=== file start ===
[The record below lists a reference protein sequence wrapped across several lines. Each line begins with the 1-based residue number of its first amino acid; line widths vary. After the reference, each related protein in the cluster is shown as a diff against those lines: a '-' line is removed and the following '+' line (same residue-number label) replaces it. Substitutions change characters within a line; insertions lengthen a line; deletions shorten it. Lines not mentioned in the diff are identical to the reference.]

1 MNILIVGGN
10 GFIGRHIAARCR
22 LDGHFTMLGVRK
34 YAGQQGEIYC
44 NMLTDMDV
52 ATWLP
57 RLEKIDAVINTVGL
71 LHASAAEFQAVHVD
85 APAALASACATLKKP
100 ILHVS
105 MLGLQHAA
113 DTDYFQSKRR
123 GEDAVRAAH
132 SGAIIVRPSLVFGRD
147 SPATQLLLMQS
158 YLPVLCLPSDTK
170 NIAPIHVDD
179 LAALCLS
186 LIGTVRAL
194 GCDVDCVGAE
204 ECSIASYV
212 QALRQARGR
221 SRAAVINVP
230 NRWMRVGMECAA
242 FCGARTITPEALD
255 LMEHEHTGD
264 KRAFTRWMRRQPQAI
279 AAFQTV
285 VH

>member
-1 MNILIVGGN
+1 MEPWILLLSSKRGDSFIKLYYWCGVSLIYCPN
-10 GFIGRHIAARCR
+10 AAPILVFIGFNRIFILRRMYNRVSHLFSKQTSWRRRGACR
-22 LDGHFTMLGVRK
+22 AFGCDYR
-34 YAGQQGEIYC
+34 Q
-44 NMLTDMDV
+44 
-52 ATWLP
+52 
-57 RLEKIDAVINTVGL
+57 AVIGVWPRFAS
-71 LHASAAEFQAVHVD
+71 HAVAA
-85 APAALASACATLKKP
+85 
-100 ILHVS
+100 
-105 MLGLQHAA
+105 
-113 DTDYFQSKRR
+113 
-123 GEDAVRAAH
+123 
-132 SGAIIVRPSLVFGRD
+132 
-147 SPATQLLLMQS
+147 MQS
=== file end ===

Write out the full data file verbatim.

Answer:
[The record below lists a reference protein sequence wrapped across several lines. Each line begins with the 1-based residue number of its first amino acid; line widths vary. After the reference, each related protein in the cluster is shown as a diff against those lines: a '-' line is removed and the following '+' line (same residue-number label) replaces it. Substitutions change characters within a line; insertions lengthen a line; deletions shorten it. Lines not mentioned in the diff are identical to the reference.]

1 MNILIVGGN
10 GFIGRHIAARCR
22 LDGHFTMLGVRK
34 YAGQQGEIYC
44 NMLTDMDV
52 ATWLP
57 RLEKIDAVINTVGL
71 LHASAAEFQAVHVD
85 APAALASACATLKKP
100 ILHVS
105 MLGLQHAA
113 DTDYFQSKRR
123 GEDAVRAAH
132 SGAIIVRPSLVFGRD
147 SPATQLLLMQS
158 YLPVLCLPSDTK
170 NIAPIHVDD
179 LAALCLS
186 LIGTVRAL
194 GCDVDCVGAE
204 ECSIASYV
212 QALRQARGR
221 SRAAVINVP
230 NRWMRVGMECAA
242 FCGARTITPEALD
255 LMEHEHTGD
264 KRAFTRWMRRQPQAI
279 AAFQTV
285 VH

>member
-1 MNILIVGGN
+1 MEPWILLLSSKRGDSFIKLYYWCGVSLIYCPN
-10 GFIGRHIAARCR
+10 AAPILVFIGFNRIFILRRMYNRVSHLFSKQTSWRRRGACR
-22 LDGHFTMLGVRK
+22 AFGCDYR
-34 YAGQQGEIYC
+34 Q
-44 NMLTDMDV
+44 
-52 ATWLP
+52 
-57 RLEKIDAVINTVGL
+57 AVIGVWPRFAS
-71 LHASAAEFQAVHVD
+71 HAVAA
-85 APAALASACATLKKP
+85 
-100 ILHVS
+100 
-105 MLGLQHAA
+105 
-113 DTDYFQSKRR
+113 
-123 GEDAVRAAH
+123 
-132 SGAIIVRPSLVFGRD
+132 
-147 SPATQLLLMQS
+147 MQS